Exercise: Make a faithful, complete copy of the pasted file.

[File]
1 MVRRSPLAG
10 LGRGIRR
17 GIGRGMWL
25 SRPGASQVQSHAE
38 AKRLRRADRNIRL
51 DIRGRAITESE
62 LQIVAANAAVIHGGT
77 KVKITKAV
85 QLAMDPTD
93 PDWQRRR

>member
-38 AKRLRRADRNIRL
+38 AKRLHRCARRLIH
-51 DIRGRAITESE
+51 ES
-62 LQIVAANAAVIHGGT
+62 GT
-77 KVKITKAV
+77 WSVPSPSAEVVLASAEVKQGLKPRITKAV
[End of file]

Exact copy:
1 MVRRSPLAG
10 LGRGIRR
17 GIGRGMWL
25 SRPGASQVQSHAE
38 AKRLRRADRNIRL
51 DIRGRAITESE
62 LQIVAANAAVIHGGT
77 KVKITKAV
85 QLAMDPTD
93 PDWQRRR

>member
-38 AKRLRRADRNIRL
+38 AKRLHRCARRLIH
-51 DIRGRAITESE
+51 ES
-62 LQIVAANAAVIHGGT
+62 GT
-77 KVKITKAV
+77 WSVPSPSAEVVLASAEVKQGLKPRITKAV